The ThunderStruck Evolution

ThunderStruck Phase 1

ThunderStruck Phase 1

ThunderStruck Evolution is Essential.

by Robert Brand

Over the couple of months since officially announcing Project ThunderStruck, I have received lots of comments about the craft and not having detailed drawing. I made it very clear that in the early days, my son Jason had to earn his keep and create the art work for the craft. He tried his best, but the only tools that he had were not CAD 3D tools, but he did have Kerbal Space Program (KSP)and he used that to crate the craft details that he was looking for. So let’s have a look at his first drawing.

Jason's CAD picture of ThunderStruck above the earth

Jason’s CAD picture of ThunderStruck above the earth

Well, everything is wrong about this craft, but he was stuck with fixed sizes and it got our website up and running. Fuselage too thin, wings are simply wrong and much more. We did add a supersonic spike, but that was actual dueling as a radio antenna and may end up on the final craft too.

We ended up agreeing that we needed wheels and that there was no way to fit them to this craft. This started the move to the current craft. Jason again resorted to using KSP. The results were closer to the current craft.

Now people really gave us a hard time over KSP and they did not really understand that we had given the responsibility for much of the work to Jason and he simply resorted to the tools at hand and KSP really did do more than I expected. It was a reasonable attempt at making a model close to the final product.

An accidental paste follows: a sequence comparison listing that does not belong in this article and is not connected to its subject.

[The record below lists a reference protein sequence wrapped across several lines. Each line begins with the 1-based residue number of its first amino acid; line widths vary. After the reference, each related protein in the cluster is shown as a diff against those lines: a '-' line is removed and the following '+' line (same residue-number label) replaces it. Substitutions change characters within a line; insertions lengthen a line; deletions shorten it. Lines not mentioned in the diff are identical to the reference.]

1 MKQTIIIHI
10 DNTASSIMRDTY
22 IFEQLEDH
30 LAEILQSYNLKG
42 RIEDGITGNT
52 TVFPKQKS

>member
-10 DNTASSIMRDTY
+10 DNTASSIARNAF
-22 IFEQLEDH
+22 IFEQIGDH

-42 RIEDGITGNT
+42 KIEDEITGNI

Below is the second evolution of the transonic ThunderStruck.

ThunderStruck mk2 closeup

ThunderStruck Design and 1-2 size measurementsSince then we brought in the big guns and I created the plans for the craft. Mind you the published file had an error. The length of the nosecone was 200mm too short!  That is now fixed in the later plans.

Well from the plans, Ben Hockley created a view using SolidWorks software. From the plan came a rendered image that been added to a cloud image as seen at the top of page.  Here are Ben’s plans and view:

Thunderstruck plans

Thunderstruck plans

Below the composite image showing the craft in the transition from the dive to horizontal flight:

Thunderstruck Phase One Craft in Flight

Thunderstruck Phase One Craft in Flight. Credit Ben Hockley (ThunderStruck) and NASA (clouds and Moon)

I know that this is a long time coming, but if we hit you with too much to soon, you would probably think we were cheating. We may change the odd thing or two before the flight, but this is essentially the craft that will go into the record books.

2 comments on “The ThunderStruck Evolution

  1. While there is no substitute for AutoCad software, there is a lot of good free 2-D software.
    Also, while not a CAD program, another good one is Blender which I’ve been using a bit.
    The learning curve is steep, but it is incredibly feature rich. If you are not already aware of it, I highly recommend that you check it out.

  2. Joeman1551,
    Agreed, but it would not do near the job that we want. We need virtual wind tunnel testing, animation and 3D printing. It is not just a matter of drawing images, it is the ability to take the research on the airframe to the next level. Agreed that it might be suitable for those with a need to create a picture.

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